Yes, the internet is full of tips and advice for what NOT to say to a new Mom. Don’t give your advice on decisions she’s already thoughtfully made. Don’t tell her you once knew a girl in high school that was a total B that has the same name as her brand new perfect little baby. And of course say NOTHING about her appearance – except that she looks beautiful.
When my husband asks me what’s wrong, there’s about a 97% chance that I’ll say, “I’m just tired.” And God bless him, 37% of the time he responds with, “I got this – go take a nap.” Then, being the tired complainer I am, I get irritated. Because I don’t want to nap when you decide to give me permission! I want to sleep when I want to!
Which isn’t fair. He’s being nice. And I go and be nasty in return. And then it dawned on me, I’m not just tired. I’m exhausted. And it’s a kind of exhaustion that all the sleep in the world won’t solve. Because I’m not tired of not getting sleep. I’m tired of the Mom jobs that I’m saddled with. They aren’t going away anytime soon, so maybe if I vent them out – hear what makes you exhausted – and hide with my tribe for a few minutes, I can slam a cup of coffee, shake it off, and push through.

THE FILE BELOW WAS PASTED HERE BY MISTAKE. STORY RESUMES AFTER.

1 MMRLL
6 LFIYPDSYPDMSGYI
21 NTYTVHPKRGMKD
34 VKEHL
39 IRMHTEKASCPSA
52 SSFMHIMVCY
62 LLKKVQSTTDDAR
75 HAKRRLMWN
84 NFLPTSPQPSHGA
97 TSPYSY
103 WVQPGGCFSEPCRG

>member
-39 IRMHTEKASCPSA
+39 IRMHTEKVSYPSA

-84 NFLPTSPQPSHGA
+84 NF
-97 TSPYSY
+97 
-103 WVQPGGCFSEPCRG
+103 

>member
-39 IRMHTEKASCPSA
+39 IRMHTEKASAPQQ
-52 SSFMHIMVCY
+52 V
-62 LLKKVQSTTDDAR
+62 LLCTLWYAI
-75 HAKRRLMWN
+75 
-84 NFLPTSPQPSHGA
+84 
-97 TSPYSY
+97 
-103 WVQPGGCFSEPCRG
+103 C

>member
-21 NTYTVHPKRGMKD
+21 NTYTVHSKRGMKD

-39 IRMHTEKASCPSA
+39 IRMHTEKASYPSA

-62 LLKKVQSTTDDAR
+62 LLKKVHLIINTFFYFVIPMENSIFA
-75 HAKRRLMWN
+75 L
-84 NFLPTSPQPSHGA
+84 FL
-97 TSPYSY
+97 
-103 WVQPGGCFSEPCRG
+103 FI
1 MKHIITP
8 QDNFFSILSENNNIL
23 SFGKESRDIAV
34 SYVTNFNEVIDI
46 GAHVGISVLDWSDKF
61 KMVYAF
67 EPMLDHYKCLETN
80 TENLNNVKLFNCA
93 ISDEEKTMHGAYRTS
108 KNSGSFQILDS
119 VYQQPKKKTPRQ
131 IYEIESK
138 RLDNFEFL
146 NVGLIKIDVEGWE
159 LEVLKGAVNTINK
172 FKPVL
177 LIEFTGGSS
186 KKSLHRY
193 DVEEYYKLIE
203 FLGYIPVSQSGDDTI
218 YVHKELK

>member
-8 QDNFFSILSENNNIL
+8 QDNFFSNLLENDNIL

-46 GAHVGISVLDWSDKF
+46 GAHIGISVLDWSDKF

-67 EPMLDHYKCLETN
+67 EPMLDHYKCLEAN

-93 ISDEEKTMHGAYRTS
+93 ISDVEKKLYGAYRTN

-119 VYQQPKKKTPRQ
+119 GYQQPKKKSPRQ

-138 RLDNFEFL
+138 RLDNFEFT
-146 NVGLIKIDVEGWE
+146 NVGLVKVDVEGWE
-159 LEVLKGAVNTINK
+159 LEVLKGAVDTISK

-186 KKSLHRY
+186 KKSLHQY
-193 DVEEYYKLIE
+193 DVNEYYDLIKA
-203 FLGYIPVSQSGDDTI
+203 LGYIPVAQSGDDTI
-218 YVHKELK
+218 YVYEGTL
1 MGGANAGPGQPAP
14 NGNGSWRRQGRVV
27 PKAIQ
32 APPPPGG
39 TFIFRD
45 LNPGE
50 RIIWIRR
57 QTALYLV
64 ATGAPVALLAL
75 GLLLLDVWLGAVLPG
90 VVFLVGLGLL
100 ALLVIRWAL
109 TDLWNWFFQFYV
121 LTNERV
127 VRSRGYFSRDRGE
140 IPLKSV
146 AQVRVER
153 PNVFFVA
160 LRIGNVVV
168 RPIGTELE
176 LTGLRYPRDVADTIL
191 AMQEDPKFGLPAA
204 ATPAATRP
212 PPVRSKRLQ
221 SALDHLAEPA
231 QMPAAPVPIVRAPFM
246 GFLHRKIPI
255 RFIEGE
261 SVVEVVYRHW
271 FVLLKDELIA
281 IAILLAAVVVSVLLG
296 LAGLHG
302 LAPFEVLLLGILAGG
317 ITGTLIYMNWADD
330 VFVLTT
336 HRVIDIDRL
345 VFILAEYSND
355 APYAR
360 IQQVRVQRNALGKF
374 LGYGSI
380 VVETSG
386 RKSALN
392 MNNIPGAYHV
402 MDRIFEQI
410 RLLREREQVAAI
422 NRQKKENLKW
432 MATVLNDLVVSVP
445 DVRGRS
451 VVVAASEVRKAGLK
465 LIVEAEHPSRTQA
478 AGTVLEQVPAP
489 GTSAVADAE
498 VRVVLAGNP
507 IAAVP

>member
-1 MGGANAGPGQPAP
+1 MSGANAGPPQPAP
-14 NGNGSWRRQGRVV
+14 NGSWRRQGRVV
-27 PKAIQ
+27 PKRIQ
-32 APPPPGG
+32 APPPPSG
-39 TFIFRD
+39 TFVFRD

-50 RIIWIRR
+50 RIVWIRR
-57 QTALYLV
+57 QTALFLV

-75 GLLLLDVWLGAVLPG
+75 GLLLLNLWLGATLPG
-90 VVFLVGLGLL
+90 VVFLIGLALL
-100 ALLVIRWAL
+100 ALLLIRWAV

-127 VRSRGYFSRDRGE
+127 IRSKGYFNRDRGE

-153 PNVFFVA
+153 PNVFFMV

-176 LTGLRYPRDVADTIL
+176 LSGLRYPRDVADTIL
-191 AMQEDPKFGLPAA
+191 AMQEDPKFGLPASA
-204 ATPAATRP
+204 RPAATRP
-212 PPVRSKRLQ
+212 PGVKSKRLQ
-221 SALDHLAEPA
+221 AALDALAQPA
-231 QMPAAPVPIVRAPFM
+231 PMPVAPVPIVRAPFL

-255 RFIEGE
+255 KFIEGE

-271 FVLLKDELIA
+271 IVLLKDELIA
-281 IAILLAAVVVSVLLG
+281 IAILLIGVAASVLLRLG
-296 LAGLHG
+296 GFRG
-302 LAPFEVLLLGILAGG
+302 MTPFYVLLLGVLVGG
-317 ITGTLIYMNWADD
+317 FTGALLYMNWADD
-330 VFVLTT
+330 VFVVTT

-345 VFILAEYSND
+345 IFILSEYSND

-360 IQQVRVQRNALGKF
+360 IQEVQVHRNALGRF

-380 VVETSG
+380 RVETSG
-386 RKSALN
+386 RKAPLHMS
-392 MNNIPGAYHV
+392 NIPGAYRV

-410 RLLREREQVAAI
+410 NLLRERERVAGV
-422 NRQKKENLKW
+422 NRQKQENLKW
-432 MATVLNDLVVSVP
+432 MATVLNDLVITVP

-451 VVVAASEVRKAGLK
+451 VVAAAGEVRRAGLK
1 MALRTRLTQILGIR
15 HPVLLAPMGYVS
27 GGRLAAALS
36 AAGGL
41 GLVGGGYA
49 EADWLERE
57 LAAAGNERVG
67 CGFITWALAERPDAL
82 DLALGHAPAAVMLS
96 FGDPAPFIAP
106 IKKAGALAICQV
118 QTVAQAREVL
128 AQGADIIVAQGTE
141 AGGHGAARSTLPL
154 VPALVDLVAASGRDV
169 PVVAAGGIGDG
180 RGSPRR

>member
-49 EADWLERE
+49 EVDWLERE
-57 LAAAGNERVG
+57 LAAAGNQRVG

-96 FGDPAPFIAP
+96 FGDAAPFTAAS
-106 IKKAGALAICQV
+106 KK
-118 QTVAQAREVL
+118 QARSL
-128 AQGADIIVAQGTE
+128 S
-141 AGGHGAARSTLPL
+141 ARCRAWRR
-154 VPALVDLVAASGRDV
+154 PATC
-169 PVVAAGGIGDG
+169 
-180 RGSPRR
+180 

Until I cry because they’ve all left me for college.
You’ve walked by it a hundred times. And if you’ve walked by with your kids, no doubt you’ve had to fend off cries of, “Please mama, PLEASE buy me the giant bear we absolutely do not have any room for in our house!” (Or at least that’s what you hear). You see it and think “Holy God, that one stuffed animal is bigger than most of the stuffed animals in our house put together!”
And it is.
And if you’re me? One day, your well-intentioned husband, who feels moderately guilty about the extra long hours he’s been putting in at the office does the unthinkable and says, “Yes kids, we WILL buy you that giant bear.” Before you can pick your chin up off the floor, it’s been hoisted into your cart and you know from the sparkles shining out of your children’s eyes that this cannot be undone.
You live with this bear now.